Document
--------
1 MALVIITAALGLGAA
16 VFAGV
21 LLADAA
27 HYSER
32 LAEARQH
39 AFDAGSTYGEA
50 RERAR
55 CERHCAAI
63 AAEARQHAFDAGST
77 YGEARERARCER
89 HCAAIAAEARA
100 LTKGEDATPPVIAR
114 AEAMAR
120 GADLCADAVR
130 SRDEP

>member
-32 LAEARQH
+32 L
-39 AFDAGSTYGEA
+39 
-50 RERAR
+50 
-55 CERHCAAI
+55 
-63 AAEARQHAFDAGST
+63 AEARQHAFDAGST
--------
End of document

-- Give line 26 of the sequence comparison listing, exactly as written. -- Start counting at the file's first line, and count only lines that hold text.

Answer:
+63 AEARQHAFDAGST